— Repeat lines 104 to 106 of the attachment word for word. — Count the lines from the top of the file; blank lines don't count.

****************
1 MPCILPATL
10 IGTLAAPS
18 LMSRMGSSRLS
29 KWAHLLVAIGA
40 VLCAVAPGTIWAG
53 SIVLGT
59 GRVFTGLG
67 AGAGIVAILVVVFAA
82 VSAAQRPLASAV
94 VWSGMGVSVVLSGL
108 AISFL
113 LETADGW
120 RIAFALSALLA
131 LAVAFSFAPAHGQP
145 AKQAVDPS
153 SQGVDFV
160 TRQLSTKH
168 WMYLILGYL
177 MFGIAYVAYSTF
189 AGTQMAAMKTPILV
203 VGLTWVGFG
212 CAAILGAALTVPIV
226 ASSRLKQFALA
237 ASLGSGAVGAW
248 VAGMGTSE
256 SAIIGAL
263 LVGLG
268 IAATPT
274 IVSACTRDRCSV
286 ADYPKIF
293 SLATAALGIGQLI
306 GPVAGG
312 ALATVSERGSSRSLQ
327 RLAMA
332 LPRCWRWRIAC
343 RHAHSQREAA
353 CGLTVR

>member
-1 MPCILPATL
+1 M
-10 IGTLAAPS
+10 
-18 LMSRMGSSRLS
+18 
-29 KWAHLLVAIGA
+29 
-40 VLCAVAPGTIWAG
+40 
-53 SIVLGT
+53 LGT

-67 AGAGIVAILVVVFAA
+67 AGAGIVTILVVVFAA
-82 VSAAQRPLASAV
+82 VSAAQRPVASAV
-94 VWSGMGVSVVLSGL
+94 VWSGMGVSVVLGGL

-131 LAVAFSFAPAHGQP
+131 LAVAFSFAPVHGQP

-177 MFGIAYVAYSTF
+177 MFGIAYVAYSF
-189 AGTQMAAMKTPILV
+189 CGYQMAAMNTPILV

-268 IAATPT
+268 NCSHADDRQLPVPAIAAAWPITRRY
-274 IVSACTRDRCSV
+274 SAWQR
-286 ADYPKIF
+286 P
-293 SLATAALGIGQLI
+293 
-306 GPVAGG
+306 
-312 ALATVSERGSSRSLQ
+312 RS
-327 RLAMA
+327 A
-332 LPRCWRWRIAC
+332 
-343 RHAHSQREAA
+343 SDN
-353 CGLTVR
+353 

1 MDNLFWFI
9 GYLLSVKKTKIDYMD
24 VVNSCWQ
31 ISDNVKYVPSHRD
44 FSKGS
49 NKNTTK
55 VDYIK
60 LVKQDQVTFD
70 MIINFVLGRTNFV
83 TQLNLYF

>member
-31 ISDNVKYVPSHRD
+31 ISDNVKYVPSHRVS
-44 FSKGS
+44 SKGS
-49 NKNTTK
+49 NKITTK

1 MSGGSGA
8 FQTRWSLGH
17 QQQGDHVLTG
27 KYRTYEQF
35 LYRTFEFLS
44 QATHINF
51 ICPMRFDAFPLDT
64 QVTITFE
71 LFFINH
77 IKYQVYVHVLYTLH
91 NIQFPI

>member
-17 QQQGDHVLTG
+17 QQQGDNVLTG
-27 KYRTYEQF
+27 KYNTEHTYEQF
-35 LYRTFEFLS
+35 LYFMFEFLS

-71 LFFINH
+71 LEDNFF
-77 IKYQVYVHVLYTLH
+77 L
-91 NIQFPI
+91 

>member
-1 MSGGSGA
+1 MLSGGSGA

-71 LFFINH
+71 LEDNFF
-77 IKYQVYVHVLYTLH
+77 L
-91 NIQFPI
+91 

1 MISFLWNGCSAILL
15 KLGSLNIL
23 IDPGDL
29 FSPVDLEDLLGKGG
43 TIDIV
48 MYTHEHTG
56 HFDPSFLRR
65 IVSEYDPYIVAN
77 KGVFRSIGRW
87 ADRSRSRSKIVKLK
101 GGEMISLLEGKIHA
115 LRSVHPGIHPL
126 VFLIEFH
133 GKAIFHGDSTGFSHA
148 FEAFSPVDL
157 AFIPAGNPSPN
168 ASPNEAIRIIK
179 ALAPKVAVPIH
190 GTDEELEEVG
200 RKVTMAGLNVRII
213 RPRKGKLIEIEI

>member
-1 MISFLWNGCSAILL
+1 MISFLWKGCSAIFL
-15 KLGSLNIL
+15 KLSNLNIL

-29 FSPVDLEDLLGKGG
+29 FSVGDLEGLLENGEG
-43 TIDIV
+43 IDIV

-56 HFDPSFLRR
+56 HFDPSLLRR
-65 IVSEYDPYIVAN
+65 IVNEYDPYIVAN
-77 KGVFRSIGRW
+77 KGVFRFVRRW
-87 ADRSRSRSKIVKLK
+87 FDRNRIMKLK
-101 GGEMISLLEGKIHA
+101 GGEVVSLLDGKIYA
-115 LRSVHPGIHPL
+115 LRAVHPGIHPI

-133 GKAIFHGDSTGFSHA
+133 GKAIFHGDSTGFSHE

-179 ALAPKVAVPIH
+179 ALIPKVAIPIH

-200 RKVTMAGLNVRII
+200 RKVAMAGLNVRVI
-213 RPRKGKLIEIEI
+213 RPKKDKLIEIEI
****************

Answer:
35 LYRTFEFLS
44 QATHINF
51 ICPMRFDAFPLDT